It is a comfortable transport to move around La Paz, and it can be useful if you travel in groups of 4 people. Unlike the trufi, taxis take a total of 5 people (including the driver), 3 in the back and 2 in the front, and therefore can share expenses.
Like most cabs, the money is disbursed when you get off, but don’t forget that the fare must be negotiated before you get on.
Since 2017, Uber is easily available in La Paz. You can read more about Uber in La Paz here.
The express buses are modern buses that have routes throughout La Paz. On their windshields they announce the different destinations to which they travel.
As I understand it, they travel longer distances than conventional buses. There are two lines operated by unions: The 21 (which covers the Mariscal Santa Cruz route, downtown, Rosales and Barrio Pedregal) and the 42 (which covers the stretch between the General Cemetery and Ovejuyo).
After the entrance of the PumaKatari in La Paz, people say that buses and express buses will disappear slowly, so that they will stop being one of the most picturesque ways of moving around La Paz.
The PumaKatari is the pride of public transport in La Paz, as is the cable car. These buses depend on the Municipal Autonomous Government, while the cable car is administered by the Plurinational Government of Bolivia.
For many years, public transport in La Paz has depended on the service offered by the owners of one or more vehicles with a driving license. These small entrepreneurs are mostly grouped in unions. PumaKatari, is the name of the buses implemented as the first phase of the so-called Integrated Mass Transport System of the City of La Paz, and is administered by the Municipal Transport Service.
The first 61 PumaKatari buses began operating in February 2014. They had been designed to fit the complicated orography and configuration of the streets of La Paz. The buses were manufactured by the Chinese company King Long. “Puma Katari” literally means “Snake Puma”, and the buses have Tiwanaku illustrations that represent this deity to symbolize its dexterity in front of obstacles. The cost of this service varies.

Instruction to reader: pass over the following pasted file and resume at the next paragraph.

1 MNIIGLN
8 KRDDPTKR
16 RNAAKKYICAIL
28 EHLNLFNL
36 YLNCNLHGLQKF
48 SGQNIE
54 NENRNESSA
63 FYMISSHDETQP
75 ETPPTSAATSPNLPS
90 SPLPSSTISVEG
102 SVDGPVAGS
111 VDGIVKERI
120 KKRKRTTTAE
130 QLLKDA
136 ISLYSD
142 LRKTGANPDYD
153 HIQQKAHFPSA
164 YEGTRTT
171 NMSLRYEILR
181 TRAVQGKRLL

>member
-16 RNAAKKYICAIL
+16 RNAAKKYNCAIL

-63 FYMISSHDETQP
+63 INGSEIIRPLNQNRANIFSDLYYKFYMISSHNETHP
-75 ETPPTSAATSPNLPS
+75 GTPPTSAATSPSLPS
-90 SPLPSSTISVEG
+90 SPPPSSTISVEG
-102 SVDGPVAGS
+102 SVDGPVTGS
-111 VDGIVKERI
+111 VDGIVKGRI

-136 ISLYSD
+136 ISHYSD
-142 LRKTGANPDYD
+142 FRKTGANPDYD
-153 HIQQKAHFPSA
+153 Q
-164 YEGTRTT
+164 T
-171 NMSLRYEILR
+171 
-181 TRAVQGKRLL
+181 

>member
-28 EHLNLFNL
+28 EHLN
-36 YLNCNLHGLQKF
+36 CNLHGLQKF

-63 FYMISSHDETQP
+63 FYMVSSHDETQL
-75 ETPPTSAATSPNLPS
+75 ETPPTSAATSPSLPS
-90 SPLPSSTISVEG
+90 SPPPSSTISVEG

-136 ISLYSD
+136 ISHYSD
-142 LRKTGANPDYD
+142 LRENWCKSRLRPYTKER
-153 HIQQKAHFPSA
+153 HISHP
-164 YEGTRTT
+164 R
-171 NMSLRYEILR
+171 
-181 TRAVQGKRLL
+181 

The cable car of La Paz, known by the brand name “Mi Teleférico”, is an ambitious project of the Plurinational Government of Bolivia that in my opinion has had a very positive social impact on the population of La Paz and El Alto, facilitating transit through efficient public transportation, especially among the most disadvantaged.
The construction of this infrastructure was commissioned to an Austrian company and there are currently three cable car lines in operation. The cost of the trip for a tourist is 3 bolivianos, although there are cards for students, the elderly and the disabled (1.5 bolivianos in these cases). I had the opportunity to ride the red and yellow lines and the truth is that it is worth it, because La Paz from a bird’s eye view is spectacular, and also from the viewpoints of El Alto that can be accessed by the cable car.
Yellow Line: Avenida Libertador (La Paz) <–> Avenida Panorámica (El Alto), with intermediate stops.
Red Line: Old railroad station (Avenida Manco Cápac, La Paz ) <–> El Alto (zone 16 de julio, Avenida Panorámica Norte)
Green Line: At Calle 12 de Calacoto (La Paz) <–> Avenida Libertador (passing through Obrajes).
This public transport service is aimed at the inhabitants of El Alto (a municipality that was deannounced from La Paz in 1985), and has been operating since February 2015.
Initially it was called Bus Sariri, but a trademark problem forced the El Alto city council to change the name to Wayna Bus (young bus in the Aymara language).
After being paralyzed in May 2015 due to the change of municipal government in El Alto, Wayna Bus inaugurated two new lines. For the moment, only two routes operate, one in the south and the other in the north of the city, through a circular route. They are the Green or Litoral and Red or Costantera lines, although two other new routes are expected to open soon.
The price varies depending on the route, around 1.5 bolivianos. Without a doubt, this has meant a change in public transport in El Alto.
Bus & Train
Although I have spoken so far about the internal transport of the city, it is worth remembering those public transport services that allow you to move not only within the city, but also outside the limits of La Paz.
On the one hand, there is the bus fleet that operates from the La Paz Bus Terminal, on Uruguay Avenue and not far from the San Francisco Basilica. There are numerous bus connections from La Paz to Cochabamba, Santa Cruz, Oruro, Potosi, Sucre, Tarija, Uyuni, Villazon, as well as to other South American countries.
Practically the entire fleet of buses depends on the company Buses Bolivianos.
Of all the transports in Bolivia, the one that has attracted my attention the most is the ferrobus. It is a light rail vehicle designed for use on low traffic rail lines, which as its name indicates bears similarities to the bus. The use of railbuses has been widespread in Bolivia, as it easily adapts to the local topography, and plays a very important role in some rural areas.
Currently, there are ferry lines from La Paz to Cochabamba, Oruro, Sucre, Potosi and Tarija, among others.
Another option to travel on rails is the train, which in Bolivia depends on the companies Ferroviaria Andina and Ferroviaria Oriental. They maintain, among others, the railroad lines that connect La Paz with Atocha, Tupiza, Villazón, Avaroa and Guaqui.
There is no La Paz-Uyuni line so the best way to reach the salt flat by public transport is by travelling to Oruro by bus and from there to Uyuni by train.